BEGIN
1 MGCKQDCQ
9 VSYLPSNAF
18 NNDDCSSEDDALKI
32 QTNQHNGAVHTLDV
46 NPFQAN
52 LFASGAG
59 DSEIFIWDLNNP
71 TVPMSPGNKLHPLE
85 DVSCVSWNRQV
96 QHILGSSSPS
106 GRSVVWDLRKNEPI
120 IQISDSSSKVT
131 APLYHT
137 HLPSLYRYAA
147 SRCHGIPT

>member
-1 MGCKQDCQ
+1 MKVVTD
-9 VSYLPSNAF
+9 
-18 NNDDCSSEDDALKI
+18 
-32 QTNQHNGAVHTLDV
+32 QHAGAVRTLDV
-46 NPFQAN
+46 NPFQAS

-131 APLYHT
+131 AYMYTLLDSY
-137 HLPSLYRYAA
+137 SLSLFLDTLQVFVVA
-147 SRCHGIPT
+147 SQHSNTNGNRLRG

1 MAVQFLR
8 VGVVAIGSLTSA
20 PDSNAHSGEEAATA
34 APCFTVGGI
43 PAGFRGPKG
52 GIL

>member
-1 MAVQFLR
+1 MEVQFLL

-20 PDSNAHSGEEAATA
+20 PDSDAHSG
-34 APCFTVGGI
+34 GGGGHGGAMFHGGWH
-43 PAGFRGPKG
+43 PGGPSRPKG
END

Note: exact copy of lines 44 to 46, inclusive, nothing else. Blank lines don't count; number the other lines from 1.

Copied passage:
-34 APCFTVGGI
+34 GGGGHGGAMFHGGWH
-43 PAGFRGPKG